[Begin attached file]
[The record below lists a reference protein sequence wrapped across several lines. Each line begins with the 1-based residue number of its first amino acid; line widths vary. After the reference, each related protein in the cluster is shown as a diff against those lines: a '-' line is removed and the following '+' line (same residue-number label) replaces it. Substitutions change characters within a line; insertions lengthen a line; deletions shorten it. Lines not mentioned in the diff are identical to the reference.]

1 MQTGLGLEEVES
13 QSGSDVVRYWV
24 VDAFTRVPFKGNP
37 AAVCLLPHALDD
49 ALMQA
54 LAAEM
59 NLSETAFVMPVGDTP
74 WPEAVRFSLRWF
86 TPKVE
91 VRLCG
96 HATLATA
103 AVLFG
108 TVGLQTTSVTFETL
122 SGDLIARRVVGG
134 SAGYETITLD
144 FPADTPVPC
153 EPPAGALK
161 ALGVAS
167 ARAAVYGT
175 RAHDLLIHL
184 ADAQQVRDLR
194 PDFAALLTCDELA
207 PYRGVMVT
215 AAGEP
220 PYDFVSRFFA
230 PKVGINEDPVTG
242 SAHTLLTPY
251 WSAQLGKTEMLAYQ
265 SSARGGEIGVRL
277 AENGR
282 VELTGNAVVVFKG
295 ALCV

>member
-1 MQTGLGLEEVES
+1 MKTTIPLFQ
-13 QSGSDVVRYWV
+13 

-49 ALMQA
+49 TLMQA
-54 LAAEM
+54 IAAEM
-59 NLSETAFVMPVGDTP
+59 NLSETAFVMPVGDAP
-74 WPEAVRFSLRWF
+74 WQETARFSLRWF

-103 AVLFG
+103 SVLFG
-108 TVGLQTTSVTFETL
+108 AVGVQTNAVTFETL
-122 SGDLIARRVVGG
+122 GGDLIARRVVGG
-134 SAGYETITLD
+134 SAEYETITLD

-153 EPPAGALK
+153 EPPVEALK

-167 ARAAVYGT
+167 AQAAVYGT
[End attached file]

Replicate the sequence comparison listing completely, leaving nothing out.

[The record below lists a reference protein sequence wrapped across several lines. Each line begins with the 1-based residue number of its first amino acid; line widths vary. After the reference, each related protein in the cluster is shown as a diff against those lines: a '-' line is removed and the following '+' line (same residue-number label) replaces it. Substitutions change characters within a line; insertions lengthen a line; deletions shorten it. Lines not mentioned in the diff are identical to the reference.]

1 MQTGLGLEEVES
13 QSGSDVVRYWV
24 VDAFTRVPFKGNP
37 AAVCLLPHALDD
49 ALMQA
54 LAAEM
59 NLSETAFVMPVGDTP
74 WPEAVRFSLRWF
86 TPKVE
91 VRLCG
96 HATLATA
103 AVLFG
108 TVGLQTTSVTFETL
122 SGDLIARRVVGG
134 SAGYETITLD
144 FPADTPVPC
153 EPPAGALK
161 ALGVAS
167 ARAAVYGT
175 RAHDLLIHL
184 ADAQQVRDLR
194 PDFAALLTCDELA
207 PYRGVMVT
215 AAGEP
220 PYDFVSRFFA
230 PKVGINEDPVTG
242 SAHTLLTPY
251 WSAQLGKTEMLAYQ
265 SSARGGEIGVRL
277 AENGR
282 VELTGNAVVVFKG
295 ALCV

>member
-1 MQTGLGLEEVES
+1 MKTTIPLFQ
-13 QSGSDVVRYWV
+13 

-49 ALMQA
+49 TLMQA
-54 LAAEM
+54 IAAEM
-59 NLSETAFVMPVGDTP
+59 NLSETAFVMPVGDAP
-74 WPEAVRFSLRWF
+74 WQETARFSLRWF

-103 AVLFG
+103 SVLFG
-108 TVGLQTTSVTFETL
+108 AVGVQTNAVTFETL
-122 SGDLIARRVVGG
+122 GGDLIARRVVGG
-134 SAGYETITLD
+134 SAEYETITLD

-153 EPPAGALK
+153 EPPVEALK

-167 ARAAVYGT
+167 AQAAVYGT